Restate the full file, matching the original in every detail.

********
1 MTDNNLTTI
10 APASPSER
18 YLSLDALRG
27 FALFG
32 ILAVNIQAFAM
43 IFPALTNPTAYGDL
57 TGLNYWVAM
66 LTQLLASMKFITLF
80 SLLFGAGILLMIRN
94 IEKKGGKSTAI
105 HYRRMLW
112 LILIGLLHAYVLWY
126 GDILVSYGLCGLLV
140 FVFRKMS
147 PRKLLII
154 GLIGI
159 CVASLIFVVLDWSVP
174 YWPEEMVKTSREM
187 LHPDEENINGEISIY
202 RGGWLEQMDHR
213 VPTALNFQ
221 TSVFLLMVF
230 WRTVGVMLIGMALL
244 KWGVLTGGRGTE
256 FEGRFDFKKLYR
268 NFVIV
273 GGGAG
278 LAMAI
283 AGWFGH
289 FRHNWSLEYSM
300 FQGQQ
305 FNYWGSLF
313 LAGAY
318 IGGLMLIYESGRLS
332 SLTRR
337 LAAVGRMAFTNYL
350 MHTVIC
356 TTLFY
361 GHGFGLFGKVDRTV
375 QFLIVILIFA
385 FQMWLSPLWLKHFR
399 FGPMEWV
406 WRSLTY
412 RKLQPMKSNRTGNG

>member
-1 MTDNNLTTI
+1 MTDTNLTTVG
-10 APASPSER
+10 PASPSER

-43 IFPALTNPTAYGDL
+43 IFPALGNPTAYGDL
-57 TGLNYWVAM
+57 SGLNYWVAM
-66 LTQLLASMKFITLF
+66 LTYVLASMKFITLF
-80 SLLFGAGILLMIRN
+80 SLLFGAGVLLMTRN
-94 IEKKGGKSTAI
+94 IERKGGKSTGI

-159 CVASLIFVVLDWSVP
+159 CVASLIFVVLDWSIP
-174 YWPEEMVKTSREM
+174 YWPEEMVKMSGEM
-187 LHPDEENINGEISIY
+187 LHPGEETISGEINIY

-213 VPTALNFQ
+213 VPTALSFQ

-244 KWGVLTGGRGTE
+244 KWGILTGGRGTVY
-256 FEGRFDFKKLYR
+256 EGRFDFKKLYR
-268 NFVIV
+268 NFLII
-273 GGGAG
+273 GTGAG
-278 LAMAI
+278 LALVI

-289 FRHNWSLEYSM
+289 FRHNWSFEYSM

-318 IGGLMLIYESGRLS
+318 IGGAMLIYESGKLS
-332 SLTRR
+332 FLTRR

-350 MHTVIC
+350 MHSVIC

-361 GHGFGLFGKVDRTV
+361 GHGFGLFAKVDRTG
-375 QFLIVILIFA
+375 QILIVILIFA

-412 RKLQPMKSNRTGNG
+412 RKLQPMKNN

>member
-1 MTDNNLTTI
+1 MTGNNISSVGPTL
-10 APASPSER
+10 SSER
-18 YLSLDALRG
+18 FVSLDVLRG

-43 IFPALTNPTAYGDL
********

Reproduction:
1 MTDNNLTTI
10 APASPSER
18 YLSLDALRG
27 FALFG
32 ILAVNIQAFAM
43 IFPALTNPTAYGDL
57 TGLNYWVAM
66 LTQLLASMKFITLF
80 SLLFGAGILLMIRN
94 IEKKGGKSTAI
105 HYRRMLW
112 LILIGLLHAYVLWY
126 GDILVSYGLCGLLV
140 FVFRKMS
147 PRKLLII
154 GLIGI
159 CVASLIFVVLDWSVP
174 YWPEEMVKTSREM
187 LHPDEENINGEISIY
202 RGGWLEQMDHR
213 VPTALNFQ
221 TSVFLLMVF
230 WRTVGVMLIGMALL
244 KWGVLTGGRGTE
256 FEGRFDFKKLYR
268 NFVIV
273 GGGAG
278 LAMAI
283 AGWFGH
289 FRHNWSLEYSM
300 FQGQQ
305 FNYWGSLF
313 LAGAY
318 IGGLMLIYESGRLS
332 SLTRR
337 LAAVGRMAFTNYL
350 MHTVIC
356 TTLFY
361 GHGFGLFGKVDRTV
375 QFLIVILIFA
385 FQMWLSPLWLKHFR
399 FGPMEWV
406 WRSLTY
412 RKLQPMKSNRTGNG

>member
-1 MTDNNLTTI
+1 MTDTNLTTVG
-10 APASPSER
+10 PASPSER

-43 IFPALTNPTAYGDL
+43 IFPALGNPTAYGDL
-57 TGLNYWVAM
+57 SGLNYWVAM
-66 LTQLLASMKFITLF
+66 LTYVLASMKFITLF
-80 SLLFGAGILLMIRN
+80 SLLFGAGVLLMTRN
-94 IEKKGGKSTAI
+94 IERKGGKSTGI

-159 CVASLIFVVLDWSVP
+159 CVASLIFVVLDWSIP
-174 YWPEEMVKTSREM
+174 YWPEEMVKMSGEM
-187 LHPDEENINGEISIY
+187 LHPGEETISGEINIY

-213 VPTALNFQ
+213 VPTALSFQ

-244 KWGVLTGGRGTE
+244 KWGILTGGRGTVY
-256 FEGRFDFKKLYR
+256 EGRFDFKKLYR
-268 NFVIV
+268 NFLII
-273 GGGAG
+273 GTGAG
-278 LAMAI
+278 LALVI

-289 FRHNWSLEYSM
+289 FRHNWSFEYSM

-318 IGGLMLIYESGRLS
+318 IGGAMLIYESGKLS
-332 SLTRR
+332 FLTRR

-350 MHTVIC
+350 MHSVIC

-361 GHGFGLFGKVDRTV
+361 GHGFGLFAKVDRTG
-375 QFLIVILIFA
+375 QILIVILIFA

-412 RKLQPMKSNRTGNG
+412 RKLQPMKNN

>member
-1 MTDNNLTTI
+1 MTGNNISSVGPTL
-10 APASPSER
+10 SSER
-18 YLSLDALRG
+18 FVSLDVLRG

-43 IFPALTNPTAYGDL